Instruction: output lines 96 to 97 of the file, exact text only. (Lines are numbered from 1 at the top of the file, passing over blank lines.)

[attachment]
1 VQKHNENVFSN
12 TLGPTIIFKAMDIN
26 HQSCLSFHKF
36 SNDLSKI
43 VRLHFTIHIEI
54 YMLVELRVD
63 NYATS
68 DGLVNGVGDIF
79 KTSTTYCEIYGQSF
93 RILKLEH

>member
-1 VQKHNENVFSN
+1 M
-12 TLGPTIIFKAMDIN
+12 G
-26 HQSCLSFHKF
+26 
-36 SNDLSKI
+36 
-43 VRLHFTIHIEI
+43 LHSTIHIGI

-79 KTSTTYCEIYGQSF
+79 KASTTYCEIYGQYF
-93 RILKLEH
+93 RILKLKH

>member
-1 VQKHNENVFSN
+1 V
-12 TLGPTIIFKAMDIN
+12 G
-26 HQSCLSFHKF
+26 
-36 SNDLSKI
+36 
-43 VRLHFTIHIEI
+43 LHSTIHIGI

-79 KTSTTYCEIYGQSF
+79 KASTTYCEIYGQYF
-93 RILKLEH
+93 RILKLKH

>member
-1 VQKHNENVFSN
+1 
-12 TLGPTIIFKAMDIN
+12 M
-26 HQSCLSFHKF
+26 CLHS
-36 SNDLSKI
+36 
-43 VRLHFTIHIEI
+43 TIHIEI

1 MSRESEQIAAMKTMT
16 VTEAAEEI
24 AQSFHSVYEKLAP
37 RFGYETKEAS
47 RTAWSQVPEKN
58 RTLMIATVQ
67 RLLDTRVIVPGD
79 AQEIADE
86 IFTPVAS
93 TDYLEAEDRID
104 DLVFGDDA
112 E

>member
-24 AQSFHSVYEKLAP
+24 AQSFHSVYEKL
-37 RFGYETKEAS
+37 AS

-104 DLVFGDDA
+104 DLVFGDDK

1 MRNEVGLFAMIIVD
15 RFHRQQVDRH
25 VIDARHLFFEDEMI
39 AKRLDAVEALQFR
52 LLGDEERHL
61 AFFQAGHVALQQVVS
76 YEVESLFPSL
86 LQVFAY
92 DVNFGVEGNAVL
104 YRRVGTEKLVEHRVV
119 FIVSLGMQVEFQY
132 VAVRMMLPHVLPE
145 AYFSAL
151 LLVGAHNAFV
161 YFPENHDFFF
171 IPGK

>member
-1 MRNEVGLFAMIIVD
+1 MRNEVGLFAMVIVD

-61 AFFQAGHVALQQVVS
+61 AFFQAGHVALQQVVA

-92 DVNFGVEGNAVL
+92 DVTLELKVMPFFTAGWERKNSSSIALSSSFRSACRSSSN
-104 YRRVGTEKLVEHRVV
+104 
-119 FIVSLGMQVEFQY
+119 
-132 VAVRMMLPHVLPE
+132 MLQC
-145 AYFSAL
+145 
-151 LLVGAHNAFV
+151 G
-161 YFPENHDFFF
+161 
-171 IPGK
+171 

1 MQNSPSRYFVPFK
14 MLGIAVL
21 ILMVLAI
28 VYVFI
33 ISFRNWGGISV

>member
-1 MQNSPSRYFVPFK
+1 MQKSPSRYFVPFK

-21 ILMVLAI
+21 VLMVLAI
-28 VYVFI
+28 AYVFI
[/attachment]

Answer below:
-119 FIVSLGMQVEFQY
+119 